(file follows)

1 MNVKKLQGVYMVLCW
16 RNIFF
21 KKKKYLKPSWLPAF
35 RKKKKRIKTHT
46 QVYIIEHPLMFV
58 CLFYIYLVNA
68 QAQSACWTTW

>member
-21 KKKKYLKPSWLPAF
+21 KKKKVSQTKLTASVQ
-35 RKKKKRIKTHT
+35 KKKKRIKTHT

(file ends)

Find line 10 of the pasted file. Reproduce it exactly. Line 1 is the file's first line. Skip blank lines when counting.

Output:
+21 KKKKVSQTKLTASVQ